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Tuesday, 18 October 1983
Page: 1820

Mr HAYDEN (Minister for Foreign Affairs) —Mr Speaker, I wish to make a personal explanation.

Mr SPEAKER —Does the honourable member claim to have been misrepresented?

Mr HAYDEN —I claim to have been misrepresented in a newspaper article appearing in the Age of this morning. It refers to the administration of my Department and I accept responsibility for that.

Mr SPEAKER —The Minister may proceed with his personal explanation.

Mr HAYDEN —In the Age newspaper this morning there appeared on page 3 an article by Mr Ian Davis headed: 'Red Cross aid being blocked from Timor: secret papers'. Mr Speaker, with your indulgence, I have to quote four or five paragraphs from the article to make the point I want to make.

Mr SPEAKER —The Minister may proceed.

Mr HAYDEN —The article states:

Internal Foreign Affairs Department cables show that the International Red Cross is being prevented--

I stress the word 'prevented'--

from providing aid in East Timor during the present Indonesian military offensive.

The cables say the Red Cross is being frustrated--

which is a considerably different word--

in its work by the Indonesian military.

The article then states:

The cables are dated between 16 and 20 September, two weeks before the Attorney -General, Senator Evans, assured the Senate that the Red Cross had not been denied access to East Timor. (Senator Evans represents the Foreign Minister, Mr Hayden, in the Senate.)

I draw the attention of honourable members to what is stated there-that Senator Evans is supposed to have declared that the Red Cross had not been denied access to East Timor. The implication is that it had been denied access to East Timor and that the cables made that clear. That is the context in which the first paragraph-at least where the word 'prevented' is used-of this story is being presented. The article goes on to state:

The apparent divergence between what the Government has been told about the present situation in East Timor-where Indonesia started a new military offensive in September against the Fretilin independence movement-and what it has said publicly, may further fuel concern in the Labor Party about the Government's handling of the East Timor issue.

The quote for these purposes ends. That is a quite inaccurate report. It is mischievously inaccurate. It is unnecessarily provocative, given the nature of feelings on this matter in some quarters within this country. Of course, it will be provocative to Indonesia because it is mischievous. It is wrong in fact. The facts are that in the Senate on 7 October Senator Evans, quite accurately reflecting advice from my Department given to him, speaking in relation to a question on this matter, in summary, said:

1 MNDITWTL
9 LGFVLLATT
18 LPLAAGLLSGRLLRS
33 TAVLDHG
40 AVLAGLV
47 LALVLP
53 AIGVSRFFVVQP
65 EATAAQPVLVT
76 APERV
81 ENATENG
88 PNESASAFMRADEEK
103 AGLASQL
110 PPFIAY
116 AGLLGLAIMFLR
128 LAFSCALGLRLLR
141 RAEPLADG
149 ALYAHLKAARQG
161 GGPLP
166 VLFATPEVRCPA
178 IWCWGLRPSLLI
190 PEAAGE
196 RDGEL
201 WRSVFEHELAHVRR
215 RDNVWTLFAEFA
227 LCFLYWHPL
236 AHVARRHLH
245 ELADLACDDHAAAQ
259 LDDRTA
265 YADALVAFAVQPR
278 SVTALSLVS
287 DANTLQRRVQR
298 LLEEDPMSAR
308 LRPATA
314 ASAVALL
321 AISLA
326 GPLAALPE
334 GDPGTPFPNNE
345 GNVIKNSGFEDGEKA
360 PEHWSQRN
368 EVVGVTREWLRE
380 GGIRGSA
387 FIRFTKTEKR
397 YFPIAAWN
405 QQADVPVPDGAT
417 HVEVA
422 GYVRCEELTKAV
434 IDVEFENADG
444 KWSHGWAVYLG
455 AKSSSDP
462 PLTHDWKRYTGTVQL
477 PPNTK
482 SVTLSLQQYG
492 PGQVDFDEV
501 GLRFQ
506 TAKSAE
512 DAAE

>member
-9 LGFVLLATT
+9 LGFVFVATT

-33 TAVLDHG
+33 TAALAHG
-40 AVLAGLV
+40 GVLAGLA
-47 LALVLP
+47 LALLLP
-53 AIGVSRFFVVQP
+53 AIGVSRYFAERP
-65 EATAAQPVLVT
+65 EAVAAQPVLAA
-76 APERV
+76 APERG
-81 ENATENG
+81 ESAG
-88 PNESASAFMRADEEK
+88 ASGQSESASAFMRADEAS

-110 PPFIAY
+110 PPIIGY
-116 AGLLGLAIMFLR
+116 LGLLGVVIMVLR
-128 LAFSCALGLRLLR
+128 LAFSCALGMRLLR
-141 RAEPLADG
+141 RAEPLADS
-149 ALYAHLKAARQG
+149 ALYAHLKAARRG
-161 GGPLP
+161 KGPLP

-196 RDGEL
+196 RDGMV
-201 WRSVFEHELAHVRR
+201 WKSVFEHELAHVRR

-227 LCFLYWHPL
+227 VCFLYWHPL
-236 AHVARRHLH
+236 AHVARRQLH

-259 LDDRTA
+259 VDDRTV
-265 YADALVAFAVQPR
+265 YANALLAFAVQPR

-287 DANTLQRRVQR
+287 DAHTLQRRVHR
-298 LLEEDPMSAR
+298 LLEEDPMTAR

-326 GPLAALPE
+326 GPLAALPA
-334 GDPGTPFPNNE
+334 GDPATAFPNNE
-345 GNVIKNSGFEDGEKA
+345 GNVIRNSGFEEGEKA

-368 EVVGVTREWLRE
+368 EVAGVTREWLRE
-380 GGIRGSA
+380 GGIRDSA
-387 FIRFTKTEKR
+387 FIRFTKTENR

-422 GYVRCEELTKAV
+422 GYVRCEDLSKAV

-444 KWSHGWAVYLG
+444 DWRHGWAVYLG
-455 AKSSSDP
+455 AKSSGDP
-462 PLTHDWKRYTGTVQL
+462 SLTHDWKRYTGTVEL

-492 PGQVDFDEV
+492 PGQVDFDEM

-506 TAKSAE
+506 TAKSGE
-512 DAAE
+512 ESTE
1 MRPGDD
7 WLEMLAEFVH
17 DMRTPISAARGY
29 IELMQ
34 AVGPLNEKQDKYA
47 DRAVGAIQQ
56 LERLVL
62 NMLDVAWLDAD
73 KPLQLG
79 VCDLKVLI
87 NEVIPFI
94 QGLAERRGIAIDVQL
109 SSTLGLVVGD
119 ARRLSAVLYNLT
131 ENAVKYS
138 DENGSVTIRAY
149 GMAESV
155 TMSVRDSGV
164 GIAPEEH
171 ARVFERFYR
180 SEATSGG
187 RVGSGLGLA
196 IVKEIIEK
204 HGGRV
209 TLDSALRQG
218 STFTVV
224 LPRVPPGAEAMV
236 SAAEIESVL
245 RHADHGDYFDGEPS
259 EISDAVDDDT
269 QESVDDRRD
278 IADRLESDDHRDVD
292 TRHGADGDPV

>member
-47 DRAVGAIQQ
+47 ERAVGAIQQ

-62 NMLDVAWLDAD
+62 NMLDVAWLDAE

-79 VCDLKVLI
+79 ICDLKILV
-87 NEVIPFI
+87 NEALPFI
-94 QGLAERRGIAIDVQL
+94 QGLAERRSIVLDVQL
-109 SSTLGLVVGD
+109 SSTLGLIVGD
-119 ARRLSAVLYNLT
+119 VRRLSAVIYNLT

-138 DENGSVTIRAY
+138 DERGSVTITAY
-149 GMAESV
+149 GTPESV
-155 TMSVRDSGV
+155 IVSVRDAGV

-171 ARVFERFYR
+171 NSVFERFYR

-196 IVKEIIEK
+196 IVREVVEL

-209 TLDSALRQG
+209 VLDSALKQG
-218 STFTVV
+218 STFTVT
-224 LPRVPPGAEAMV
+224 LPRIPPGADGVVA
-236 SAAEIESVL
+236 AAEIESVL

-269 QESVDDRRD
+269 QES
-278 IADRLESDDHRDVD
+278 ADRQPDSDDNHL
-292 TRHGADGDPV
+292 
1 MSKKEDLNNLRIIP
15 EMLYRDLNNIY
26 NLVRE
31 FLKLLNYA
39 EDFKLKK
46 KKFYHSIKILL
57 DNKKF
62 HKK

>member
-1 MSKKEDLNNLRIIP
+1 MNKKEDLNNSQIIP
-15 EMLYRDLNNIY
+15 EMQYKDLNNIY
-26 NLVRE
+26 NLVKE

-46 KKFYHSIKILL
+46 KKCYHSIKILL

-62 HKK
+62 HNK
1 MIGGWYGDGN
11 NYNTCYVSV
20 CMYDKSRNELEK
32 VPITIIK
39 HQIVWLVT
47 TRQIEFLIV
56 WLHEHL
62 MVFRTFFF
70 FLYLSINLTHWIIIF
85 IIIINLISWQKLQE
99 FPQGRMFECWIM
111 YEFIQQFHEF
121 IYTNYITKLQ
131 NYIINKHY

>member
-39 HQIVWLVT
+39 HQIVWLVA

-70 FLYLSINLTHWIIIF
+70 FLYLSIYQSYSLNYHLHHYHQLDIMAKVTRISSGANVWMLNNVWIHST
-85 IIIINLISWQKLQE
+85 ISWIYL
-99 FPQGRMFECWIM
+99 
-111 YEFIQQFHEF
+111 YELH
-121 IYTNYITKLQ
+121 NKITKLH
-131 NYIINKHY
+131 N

On 26 September the International Committee of the Red Cross representative in Jakarta denied media reports that the ICRC had been refused access to East Timor . He said that the ICRC still had access to the territory, although with significant restrictions of movement on the main island.

That is, the Red Cross does have access but there is significant restriction. He acknowledged that. Senator Evans further said:

He did, however, confirm that the ICRC-

Mr SPEAKER —Order! I am a little confused by the Minister. It seems to me that the misrepresentation is not so much misrepresentation of what he said but of what someone else said.

Mr HAYDEN —No, the misrepresentation is simply this: Either Senator Evans misled the Senate or my Department misled Senator Evans. I am responsible for the Department of Foreign Affairs.

Mr MacKellar —You have not been misrepresented.

Mr HAYDEN —The poor dope. He has not found that out yet and he is the spokesman for the Opposition on these matters.

Mr SPEAKER —Order! If the honourable member for Warringah wishes to take over this Chair he had better take some action instead of giving rulings from the front seat. I point out to the Minister for Foreign Affairs that personal explanations are allowed when he has been represented as a person. This really is more a matter for a statement by leave. I fail to find where the Minister has personally been misrepresented.

Mr HAYDEN —I happen to administer the Department. I will not take any more time of the House. I will table an unclassified cable on this matter which amply justifies the answer which Senator Evans gave and makes it clear that, once again, Mr Davis of the Age can be dangerous when he is reporting on foreign affairs. He gets his facts wrong.